Tuesday, July 17, 2012

Crafting a Cell Phone Policy with Students

I haven't been in a classroom since December 2011. Following the Fall 2011 semester, I enjoyed sabbatical leave. I return to the classroom in September. I'm looking forward to teaching again. I'm not looking forward to cell phones. For an excellent discussion about cell phones and texting in class, I recommend this piece by Nathan Palmer. I agree with Nathan's comment that "you can stop cell phone use, but the costs aren't justified by the rewards." I totally agree with Nathan that I don't want to use up my goodwill by policing students' cell phone use. I ultimately view the War on Cell Phones as a war that can't be won.

For many years I've included a perfunctory statement in my syllabi asking students to not use cell phones during class time. Students respond to the policy by "politely" using their phones underneath their desks, as if I can't see them. Sometimes I ask students to put their phones away, other times I don't have the energy to do it. There's so much cell phone use, I can't stamp it all out. My colleagues generally admit they are also at a loss for what to do, although a few will boast that no student would dare use a cell phone in their class. Maybe it's true; maybe a few people have squashed all cell phone use, but I have a hard time believing that it came with no cost to their relationships with students.

So what am I going to do in the Fall semester? Instead of writing a lame statement prohibiting cell phones, on the first day of class I'm going to ask students to develop a policy about the use of cell phones. I'm going to ask them what they think a reasonable and fair policy should be. I plan to do this in each of my classes. Keep in mind that professors aren't the only ones who dislike Texting While Learning. Students do not uniformly support the use of cell phones in class. Some of my students have complained to me about the use of cell phones in class. Some students find the use of cell phones as distracting as I do. Considering that students bring a range of viewpoints to this subject (as with any subject), it will be interesting to see how it plays out. What do you think of the idea of including students in the development of a policy on cell phone use?

How will this work? I'm not a power-hungry authoritarian type, but I'll have veto power when students design the policy. So if all they come up with is "Cell phones can be used at all times, for any purpose whatsoever," I'll be forced to block it. But I can safely predict that students will design a nuanced proposal. As I work with students to make policy, I'll have them consider several key questions: (1) For what purposes are cell phones appropriate? (2) Should cell phones be used for Twitter, assuming that tweets involve class-related content? (3) What limits should exist on cell phone use? (4) What is a proper way to ask a student to stop using their cell phone? (5) Is it only the professor who should ask a student to stop using their cell phone? (6) What, if any, consequence should there be for a student who ruthlessly and rudely uses a cell phone throughout class?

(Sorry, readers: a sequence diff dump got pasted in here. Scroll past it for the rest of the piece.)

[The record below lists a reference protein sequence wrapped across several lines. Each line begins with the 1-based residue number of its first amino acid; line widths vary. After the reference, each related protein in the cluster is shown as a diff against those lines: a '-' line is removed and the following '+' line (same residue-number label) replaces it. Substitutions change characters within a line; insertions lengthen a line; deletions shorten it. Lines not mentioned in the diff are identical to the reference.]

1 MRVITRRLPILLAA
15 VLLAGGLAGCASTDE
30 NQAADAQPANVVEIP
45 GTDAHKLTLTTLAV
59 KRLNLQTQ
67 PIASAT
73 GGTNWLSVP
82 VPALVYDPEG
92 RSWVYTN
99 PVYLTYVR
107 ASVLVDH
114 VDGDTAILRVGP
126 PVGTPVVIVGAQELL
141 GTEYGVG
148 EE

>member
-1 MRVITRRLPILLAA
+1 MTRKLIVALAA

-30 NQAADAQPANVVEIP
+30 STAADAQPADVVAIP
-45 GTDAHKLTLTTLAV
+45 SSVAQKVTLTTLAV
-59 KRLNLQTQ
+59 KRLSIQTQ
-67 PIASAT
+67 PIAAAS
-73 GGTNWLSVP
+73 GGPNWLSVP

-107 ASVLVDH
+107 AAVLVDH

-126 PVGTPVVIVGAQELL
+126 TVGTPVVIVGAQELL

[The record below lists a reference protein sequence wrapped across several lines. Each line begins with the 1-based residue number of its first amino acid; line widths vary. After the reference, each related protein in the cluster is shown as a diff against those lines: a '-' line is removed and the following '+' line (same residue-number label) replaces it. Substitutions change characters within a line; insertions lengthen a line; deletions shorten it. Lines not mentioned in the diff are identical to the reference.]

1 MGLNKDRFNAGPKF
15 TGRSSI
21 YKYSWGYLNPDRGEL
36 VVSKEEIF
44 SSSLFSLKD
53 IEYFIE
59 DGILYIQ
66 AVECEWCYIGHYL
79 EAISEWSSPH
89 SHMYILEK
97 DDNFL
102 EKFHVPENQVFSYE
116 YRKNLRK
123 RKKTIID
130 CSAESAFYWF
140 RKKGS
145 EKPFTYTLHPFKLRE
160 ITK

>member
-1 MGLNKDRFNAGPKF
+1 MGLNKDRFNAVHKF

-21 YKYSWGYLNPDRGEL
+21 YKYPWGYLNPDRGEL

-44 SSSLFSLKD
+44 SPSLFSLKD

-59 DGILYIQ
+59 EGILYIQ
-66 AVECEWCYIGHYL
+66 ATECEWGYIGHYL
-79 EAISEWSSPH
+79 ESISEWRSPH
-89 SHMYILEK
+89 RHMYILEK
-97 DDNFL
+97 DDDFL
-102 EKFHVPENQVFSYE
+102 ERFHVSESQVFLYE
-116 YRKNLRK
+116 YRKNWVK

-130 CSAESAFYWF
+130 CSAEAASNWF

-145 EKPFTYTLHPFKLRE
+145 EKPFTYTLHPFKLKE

Assuming that students work together with me to form a sensible plan, it will become the official policy for the semester. It might take a long time to work out the details (possibly even the entire first session), but I think it's a valuable use of time.

In all, I want this to be an exercise in thinking about the use of cell phones during class time. I hope students will care more about cell phone use after having a hand in shaping the policy. However it works out, students will discover on day one that I value their input and encourage their participation in class.

1 comment:

  1. How did this end up going? My high school is looking at developing a cell policy for our students. My research of other policies are not very forthcoming with how well their policies are in the face ubiquitous technology use.